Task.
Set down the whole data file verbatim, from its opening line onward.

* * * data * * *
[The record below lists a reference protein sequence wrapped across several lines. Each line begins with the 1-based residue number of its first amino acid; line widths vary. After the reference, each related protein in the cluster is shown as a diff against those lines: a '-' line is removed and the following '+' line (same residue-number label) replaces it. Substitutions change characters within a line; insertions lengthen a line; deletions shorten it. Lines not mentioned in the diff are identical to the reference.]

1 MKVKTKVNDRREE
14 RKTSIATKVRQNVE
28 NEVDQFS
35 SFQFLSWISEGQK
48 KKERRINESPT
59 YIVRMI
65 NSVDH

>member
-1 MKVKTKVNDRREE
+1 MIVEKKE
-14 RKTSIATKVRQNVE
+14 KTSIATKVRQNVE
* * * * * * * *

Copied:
[The record below lists a reference protein sequence wrapped across several lines. Each line begins with the 1-based residue number of its first amino acid; line widths vary. After the reference, each related protein in the cluster is shown as a diff against those lines: a '-' line is removed and the following '+' line (same residue-number label) replaces it. Substitutions change characters within a line; insertions lengthen a line; deletions shorten it. Lines not mentioned in the diff are identical to the reference.]

1 MKVKTKVNDRREE
14 RKTSIATKVRQNVE
28 NEVDQFS
35 SFQFLSWISEGQK
48 KKERRINESPT
59 YIVRMI
65 NSVDH

>member
-1 MKVKTKVNDRREE
+1 MIVEKKE
-14 RKTSIATKVRQNVE
+14 KTSIATKVRQNVE